I do hope those of you who've said I'm unreasonable will remember this and , when you're sitting vigil by your mother's death bed, you'll let all her friends, colleagues, cleaner, maybe lawyer, dentist...anyone who express an interest...file past her. When you're in that situation I think you'll try and avoid anything unnecessarily stressful for your family member.

oldlaundbooth Fri 17-Nov-17 01:48:56

Yes she should have been allowed to visit. Crikey.

oldlaundbooth Fri 17-Nov-17 01:49:39

confused

OlennasWimple Fri 17-Nov-17 01:51:41

Seeingadistance's post is very sensible

Sorry for your loss flowers

Italiangreyhound Fri 17-Nov-17 01:53:06

ChangeyNamey18938 I am very sorry for your loss.

If it had been my mother I would have allowed the maid to visit (I;ve livedin a country where they use the term maid, which in the UK would suggest she lived in). Was it your FIL, her husband who made the decisions. If so, he was the right person to make the decision and he did. So presumably it was not your decision or responsibility IMHO.

However, it was my decision I would have allowed it.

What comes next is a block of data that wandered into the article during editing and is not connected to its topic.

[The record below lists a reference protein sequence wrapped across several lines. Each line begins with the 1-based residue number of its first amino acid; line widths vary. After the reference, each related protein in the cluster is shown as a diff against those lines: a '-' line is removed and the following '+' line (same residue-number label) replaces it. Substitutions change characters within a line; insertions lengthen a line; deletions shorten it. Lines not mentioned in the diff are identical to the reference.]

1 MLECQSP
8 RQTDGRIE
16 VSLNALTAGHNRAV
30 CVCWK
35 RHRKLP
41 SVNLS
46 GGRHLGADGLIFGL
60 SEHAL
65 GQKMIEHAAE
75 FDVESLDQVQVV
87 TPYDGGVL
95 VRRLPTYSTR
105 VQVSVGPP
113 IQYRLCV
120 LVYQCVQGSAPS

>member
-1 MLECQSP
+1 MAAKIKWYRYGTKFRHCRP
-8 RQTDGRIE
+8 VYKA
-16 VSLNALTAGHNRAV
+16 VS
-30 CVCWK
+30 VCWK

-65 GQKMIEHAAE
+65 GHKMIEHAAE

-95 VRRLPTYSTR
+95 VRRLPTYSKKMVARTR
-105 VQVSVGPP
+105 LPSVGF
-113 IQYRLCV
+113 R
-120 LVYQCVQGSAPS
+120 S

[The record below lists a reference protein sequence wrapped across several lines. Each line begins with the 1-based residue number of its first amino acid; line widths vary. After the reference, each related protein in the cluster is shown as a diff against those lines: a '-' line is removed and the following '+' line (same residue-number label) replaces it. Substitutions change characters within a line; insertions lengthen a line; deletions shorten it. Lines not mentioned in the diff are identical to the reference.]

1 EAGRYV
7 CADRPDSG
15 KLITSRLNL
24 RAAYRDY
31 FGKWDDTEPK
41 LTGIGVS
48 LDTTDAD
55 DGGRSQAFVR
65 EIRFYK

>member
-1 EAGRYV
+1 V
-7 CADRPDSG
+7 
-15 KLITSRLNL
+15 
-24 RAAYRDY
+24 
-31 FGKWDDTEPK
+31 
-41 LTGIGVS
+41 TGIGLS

But I can really see both sides.

When my mother died, in a nursing home. Some of the staff cried and were upset, they had cared for her for a while and it was actually touching to see that they were moved by her death. They had grown close to my mum and cared for her. It is a different relationship to family. I feel there is room for both kinds of relationship.

I also wonder if the maid asked to visit or not, if she did, I do think your FIL should have allowed it. But if she did not ask then there is no point complaining now. Plus attention now should be on your FIL and your dh and the other chief mourners. But do remember she will be grieving too.

mumisnotmyname Fri 17-Nov-17 01:54:27